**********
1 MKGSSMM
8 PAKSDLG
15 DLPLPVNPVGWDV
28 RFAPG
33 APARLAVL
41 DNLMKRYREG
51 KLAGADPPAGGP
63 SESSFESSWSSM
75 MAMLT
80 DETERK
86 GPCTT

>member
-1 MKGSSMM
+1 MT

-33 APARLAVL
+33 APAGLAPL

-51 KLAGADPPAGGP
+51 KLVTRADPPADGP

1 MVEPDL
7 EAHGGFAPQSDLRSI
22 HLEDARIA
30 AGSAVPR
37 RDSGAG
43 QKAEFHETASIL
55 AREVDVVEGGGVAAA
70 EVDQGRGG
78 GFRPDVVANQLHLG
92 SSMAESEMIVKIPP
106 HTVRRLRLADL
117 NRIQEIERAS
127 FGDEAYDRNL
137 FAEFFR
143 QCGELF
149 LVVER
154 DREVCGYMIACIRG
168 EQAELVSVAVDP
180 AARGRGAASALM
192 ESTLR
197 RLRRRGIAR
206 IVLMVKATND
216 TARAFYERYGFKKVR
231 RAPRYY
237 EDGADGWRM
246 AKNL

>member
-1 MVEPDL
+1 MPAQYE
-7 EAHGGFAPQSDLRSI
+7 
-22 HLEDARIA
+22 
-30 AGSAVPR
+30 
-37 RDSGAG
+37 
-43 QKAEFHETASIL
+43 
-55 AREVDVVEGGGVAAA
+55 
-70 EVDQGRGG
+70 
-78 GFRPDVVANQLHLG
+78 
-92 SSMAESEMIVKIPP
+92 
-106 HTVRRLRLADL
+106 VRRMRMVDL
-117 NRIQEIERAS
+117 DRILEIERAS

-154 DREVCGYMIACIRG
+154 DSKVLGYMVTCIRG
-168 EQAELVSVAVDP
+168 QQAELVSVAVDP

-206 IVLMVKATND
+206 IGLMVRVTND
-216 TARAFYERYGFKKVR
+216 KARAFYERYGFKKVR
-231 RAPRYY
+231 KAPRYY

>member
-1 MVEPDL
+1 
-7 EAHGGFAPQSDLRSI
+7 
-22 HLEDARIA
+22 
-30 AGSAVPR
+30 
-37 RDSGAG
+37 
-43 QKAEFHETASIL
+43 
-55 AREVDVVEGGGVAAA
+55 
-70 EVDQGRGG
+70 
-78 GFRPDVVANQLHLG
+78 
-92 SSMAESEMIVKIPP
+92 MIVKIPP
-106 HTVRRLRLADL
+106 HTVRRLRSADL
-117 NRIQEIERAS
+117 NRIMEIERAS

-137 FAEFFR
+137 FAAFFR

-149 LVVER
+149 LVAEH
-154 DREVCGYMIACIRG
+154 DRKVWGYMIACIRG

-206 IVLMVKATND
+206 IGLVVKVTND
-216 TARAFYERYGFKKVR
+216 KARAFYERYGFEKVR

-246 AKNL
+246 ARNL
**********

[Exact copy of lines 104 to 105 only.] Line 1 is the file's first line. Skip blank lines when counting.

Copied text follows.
+117 NRIMEIERAS

-137 FAEFFR